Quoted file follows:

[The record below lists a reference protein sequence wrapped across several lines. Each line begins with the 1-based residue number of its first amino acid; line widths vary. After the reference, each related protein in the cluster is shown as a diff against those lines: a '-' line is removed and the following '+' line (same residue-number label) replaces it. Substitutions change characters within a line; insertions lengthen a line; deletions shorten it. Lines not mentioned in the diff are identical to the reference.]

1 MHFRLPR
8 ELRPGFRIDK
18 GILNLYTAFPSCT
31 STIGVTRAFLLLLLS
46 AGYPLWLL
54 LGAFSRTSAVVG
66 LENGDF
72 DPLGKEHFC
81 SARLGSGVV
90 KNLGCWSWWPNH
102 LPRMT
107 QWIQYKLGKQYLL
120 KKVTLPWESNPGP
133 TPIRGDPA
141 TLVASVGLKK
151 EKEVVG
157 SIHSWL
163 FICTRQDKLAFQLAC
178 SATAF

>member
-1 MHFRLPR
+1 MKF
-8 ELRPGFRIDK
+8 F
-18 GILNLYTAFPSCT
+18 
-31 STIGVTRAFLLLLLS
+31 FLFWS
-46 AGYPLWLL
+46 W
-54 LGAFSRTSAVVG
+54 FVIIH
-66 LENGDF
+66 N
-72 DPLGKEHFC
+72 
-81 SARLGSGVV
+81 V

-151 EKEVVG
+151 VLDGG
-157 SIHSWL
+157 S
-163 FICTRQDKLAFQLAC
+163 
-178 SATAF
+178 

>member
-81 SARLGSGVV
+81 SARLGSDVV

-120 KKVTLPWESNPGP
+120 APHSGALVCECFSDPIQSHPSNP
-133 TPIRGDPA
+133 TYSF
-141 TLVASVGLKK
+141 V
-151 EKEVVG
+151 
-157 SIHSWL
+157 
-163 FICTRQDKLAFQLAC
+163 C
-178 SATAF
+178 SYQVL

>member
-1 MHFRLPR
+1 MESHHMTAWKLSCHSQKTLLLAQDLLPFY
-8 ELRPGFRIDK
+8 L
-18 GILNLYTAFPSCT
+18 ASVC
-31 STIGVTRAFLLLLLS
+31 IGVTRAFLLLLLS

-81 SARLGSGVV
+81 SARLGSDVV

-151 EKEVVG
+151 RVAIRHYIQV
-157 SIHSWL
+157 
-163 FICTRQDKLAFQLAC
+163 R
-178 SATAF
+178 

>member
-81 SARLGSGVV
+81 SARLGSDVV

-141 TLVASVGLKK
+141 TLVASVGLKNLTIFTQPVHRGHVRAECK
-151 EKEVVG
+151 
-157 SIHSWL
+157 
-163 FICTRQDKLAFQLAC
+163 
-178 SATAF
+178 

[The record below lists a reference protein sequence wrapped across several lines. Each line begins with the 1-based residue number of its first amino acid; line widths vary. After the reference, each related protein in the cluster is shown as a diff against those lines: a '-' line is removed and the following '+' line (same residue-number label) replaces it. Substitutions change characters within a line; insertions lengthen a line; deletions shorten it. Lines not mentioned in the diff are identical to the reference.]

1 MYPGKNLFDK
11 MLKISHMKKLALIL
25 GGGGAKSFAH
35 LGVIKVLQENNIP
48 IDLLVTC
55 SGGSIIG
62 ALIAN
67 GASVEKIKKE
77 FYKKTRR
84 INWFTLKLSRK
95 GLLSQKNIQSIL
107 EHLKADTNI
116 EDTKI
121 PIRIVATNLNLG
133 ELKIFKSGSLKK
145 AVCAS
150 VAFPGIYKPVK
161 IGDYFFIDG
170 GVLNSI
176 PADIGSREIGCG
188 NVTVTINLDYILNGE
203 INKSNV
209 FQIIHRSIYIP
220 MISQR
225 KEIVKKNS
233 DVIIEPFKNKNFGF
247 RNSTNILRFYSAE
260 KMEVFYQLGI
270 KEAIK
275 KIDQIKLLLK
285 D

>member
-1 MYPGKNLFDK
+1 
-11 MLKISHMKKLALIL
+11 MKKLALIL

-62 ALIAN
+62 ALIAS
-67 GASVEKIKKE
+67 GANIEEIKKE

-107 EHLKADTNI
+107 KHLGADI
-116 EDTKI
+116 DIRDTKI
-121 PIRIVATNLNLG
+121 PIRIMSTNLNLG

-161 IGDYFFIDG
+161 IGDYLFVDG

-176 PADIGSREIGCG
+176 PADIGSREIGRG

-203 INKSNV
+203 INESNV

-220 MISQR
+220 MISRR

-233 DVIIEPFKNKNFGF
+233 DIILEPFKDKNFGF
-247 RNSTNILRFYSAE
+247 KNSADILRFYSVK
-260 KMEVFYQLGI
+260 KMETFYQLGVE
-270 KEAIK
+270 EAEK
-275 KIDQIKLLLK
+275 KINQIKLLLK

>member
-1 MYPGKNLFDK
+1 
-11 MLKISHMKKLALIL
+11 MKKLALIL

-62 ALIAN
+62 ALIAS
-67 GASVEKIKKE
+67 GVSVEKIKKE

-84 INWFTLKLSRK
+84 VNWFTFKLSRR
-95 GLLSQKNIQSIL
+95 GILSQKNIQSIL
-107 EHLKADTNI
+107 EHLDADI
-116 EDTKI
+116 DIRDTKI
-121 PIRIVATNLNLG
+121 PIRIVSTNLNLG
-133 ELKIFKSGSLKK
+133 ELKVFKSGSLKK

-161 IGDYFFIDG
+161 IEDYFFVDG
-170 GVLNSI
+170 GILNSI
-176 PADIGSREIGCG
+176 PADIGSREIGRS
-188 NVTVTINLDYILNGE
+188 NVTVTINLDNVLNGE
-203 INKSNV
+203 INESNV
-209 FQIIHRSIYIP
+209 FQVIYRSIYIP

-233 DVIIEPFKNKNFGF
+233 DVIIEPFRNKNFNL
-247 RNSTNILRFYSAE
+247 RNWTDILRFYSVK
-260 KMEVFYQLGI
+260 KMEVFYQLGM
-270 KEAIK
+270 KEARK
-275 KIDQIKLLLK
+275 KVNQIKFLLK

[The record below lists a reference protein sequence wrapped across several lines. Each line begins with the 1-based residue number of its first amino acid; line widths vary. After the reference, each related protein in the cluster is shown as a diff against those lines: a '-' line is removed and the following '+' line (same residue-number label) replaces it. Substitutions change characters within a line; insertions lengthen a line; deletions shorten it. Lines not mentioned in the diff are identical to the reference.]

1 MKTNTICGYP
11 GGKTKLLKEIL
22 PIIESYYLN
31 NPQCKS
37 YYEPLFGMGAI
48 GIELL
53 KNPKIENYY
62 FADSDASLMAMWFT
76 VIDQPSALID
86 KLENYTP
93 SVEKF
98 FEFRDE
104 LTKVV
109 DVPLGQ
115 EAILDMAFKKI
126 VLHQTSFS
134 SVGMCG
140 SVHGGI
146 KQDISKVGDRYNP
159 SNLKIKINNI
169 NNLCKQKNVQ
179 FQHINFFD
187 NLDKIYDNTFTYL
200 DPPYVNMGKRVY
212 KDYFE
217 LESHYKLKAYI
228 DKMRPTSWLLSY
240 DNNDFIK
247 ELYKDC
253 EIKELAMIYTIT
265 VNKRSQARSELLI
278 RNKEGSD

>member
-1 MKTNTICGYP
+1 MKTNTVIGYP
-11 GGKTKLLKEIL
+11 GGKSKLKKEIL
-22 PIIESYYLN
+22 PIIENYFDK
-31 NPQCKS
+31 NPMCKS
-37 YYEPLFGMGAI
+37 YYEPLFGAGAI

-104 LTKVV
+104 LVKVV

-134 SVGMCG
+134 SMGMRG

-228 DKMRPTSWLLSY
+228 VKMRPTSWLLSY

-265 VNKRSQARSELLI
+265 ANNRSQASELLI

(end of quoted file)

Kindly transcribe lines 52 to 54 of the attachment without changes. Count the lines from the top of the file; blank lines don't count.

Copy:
+120 APHSGALVCECFSDPIQSHPSNP
-133 TPIRGDPA
+133 TYSF